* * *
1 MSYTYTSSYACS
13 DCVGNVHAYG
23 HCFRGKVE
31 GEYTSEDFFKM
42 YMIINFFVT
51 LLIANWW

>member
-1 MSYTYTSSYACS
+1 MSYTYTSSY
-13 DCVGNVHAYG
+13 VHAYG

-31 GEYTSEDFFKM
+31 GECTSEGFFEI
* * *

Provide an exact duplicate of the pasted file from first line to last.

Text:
1 MSYTYTSSYACS
13 DCVGNVHAYG
23 HCFRGKVE
31 GEYTSEDFFKM
42 YMIINFFVT
51 LLIANWW

>member
-1 MSYTYTSSYACS
+1 MSYTYTSSY
-13 DCVGNVHAYG
+13 VHAYG

-31 GEYTSEDFFKM
+31 GECTSEGFFEI